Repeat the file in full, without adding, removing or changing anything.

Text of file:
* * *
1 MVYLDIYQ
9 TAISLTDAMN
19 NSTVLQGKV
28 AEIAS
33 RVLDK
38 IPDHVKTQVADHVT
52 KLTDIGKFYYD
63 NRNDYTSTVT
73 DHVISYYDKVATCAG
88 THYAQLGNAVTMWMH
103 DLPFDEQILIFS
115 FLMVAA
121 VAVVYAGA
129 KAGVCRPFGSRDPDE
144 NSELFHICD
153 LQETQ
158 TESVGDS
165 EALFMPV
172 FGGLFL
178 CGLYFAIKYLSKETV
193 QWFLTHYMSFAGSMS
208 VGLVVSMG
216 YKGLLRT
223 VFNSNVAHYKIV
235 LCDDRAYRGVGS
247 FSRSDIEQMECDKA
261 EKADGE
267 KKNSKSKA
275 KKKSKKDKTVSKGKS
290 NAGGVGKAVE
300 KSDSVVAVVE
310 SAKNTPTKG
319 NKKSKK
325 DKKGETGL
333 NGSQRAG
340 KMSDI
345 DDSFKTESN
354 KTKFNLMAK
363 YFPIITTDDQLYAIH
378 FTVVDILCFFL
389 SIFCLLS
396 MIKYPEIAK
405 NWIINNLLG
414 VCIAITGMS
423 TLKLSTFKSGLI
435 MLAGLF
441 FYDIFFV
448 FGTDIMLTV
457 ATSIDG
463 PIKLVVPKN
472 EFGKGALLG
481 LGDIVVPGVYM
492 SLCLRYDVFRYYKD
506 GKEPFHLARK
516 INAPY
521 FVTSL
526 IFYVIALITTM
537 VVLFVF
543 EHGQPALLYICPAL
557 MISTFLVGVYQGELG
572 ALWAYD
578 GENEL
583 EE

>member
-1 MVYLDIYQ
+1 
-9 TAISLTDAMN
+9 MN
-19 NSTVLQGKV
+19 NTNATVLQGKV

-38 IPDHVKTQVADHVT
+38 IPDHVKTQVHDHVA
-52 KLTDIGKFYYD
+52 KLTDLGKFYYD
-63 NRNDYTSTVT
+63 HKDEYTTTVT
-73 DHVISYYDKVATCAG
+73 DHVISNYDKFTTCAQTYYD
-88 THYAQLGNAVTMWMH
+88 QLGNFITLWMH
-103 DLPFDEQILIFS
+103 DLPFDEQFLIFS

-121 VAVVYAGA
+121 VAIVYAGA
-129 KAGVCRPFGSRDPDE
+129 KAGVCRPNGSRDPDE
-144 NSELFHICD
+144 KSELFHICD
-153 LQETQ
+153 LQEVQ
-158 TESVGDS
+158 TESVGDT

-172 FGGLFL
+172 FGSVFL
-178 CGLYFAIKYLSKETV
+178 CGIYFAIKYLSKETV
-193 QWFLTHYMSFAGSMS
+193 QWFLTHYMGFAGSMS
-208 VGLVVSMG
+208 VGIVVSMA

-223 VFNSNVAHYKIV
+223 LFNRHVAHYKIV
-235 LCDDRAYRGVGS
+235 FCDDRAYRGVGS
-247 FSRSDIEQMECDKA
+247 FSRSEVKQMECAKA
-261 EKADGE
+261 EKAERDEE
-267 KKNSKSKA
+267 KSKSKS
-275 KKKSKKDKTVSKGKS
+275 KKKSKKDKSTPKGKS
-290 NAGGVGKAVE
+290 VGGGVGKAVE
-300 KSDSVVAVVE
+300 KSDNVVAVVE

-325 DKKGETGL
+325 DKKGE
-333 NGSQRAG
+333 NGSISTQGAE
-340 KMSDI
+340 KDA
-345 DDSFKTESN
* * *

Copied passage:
1 MVYLDIYQ
9 TAISLTDAMN
19 NSTVLQGKV
28 AEIAS
33 RVLDK
38 IPDHVKTQVADHVT
52 KLTDIGKFYYD
63 NRNDYTSTVT
73 DHVISYYDKVATCAG
88 THYAQLGNAVTMWMH
103 DLPFDEQILIFS
115 FLMVAA
121 VAVVYAGA
129 KAGVCRPFGSRDPDE
144 NSELFHICD
153 LQETQ
158 TESVGDS
165 EALFMPV
172 FGGLFL
178 CGLYFAIKYLSKETV
193 QWFLTHYMSFAGSMS
208 VGLVVSMG
216 YKGLLRT
223 VFNSNVAHYKIV
235 LCDDRAYRGVGS
247 FSRSDIEQMECDKA
261 EKADGE
267 KKNSKSKA
275 KKKSKKDKTVSKGKS
290 NAGGVGKAVE
300 KSDSVVAVVE
310 SAKNTPTKG
319 NKKSKK
325 DKKGETGL
333 NGSQRAG
340 KMSDI
345 DDSFKTESN
354 KTKFNLMAK
363 YFPIITTDDQLYAIH
378 FTVVDILCFFL
389 SIFCLLS
396 MIKYPEIAK
405 NWIINNLLG
414 VCIAITGMS
423 TLKLSTFKSGLI
435 MLAGLF
441 FYDIFFV
448 FGTDIMLTV
457 ATSIDG
463 PIKLVVPKN
472 EFGKGALLG
481 LGDIVVPGVYM
492 SLCLRYDVFRYYKD
506 GKEPFHLARK
516 INAPY
521 FVTSL
526 IFYVIALITTM
537 VVLFVF
543 EHGQPALLYICPAL
557 MISTFLVGVYQGELG
572 ALWAYD
578 GENEL
583 EE

>member
-1 MVYLDIYQ
+1 
-9 TAISLTDAMN
+9 MN
-19 NSTVLQGKV
+19 NTNATVLQGKV

-38 IPDHVKTQVADHVT
+38 IPDHVKTQVHDHVA
-52 KLTDIGKFYYD
+52 KLTDLGKFYYD
-63 NRNDYTSTVT
+63 HKDEYTTTVT
-73 DHVISYYDKVATCAG
+73 DHVISNYDKFTTCAQTYYD
-88 THYAQLGNAVTMWMH
+88 QLGNFITLWMH
-103 DLPFDEQILIFS
+103 DLPFDEQFLIFS

-121 VAVVYAGA
+121 VAIVYAGA
-129 KAGVCRPFGSRDPDE
+129 KAGVCRPNGSRDPDE
-144 NSELFHICD
+144 KSELFHICD
-153 LQETQ
+153 LQEVQ
-158 TESVGDS
+158 TESVGDT

-172 FGGLFL
+172 FGSVFL
-178 CGLYFAIKYLSKETV
+178 CGIYFAIKYLSKETV
-193 QWFLTHYMSFAGSMS
+193 QWFLTHYMGFAGSMS
-208 VGLVVSMG
+208 VGIVVSMA

-223 VFNSNVAHYKIV
+223 LFNRHVAHYKIV
-235 LCDDRAYRGVGS
+235 FCDDRAYRGVGS
-247 FSRSDIEQMECDKA
+247 FSRSEVKQMECAKA
-261 EKADGE
+261 EKAERDEE
-267 KKNSKSKA
+267 KSKSKS
-275 KKKSKKDKTVSKGKS
+275 KKKSKKDKSTPKGKS
-290 NAGGVGKAVE
+290 VGGGVGKAVE
-300 KSDSVVAVVE
+300 KSDNVVAVVE

-325 DKKGETGL
+325 DKKGE
-333 NGSQRAG
+333 NGSISTQGAE
-340 KMSDI
+340 KDA
-345 DDSFKTESN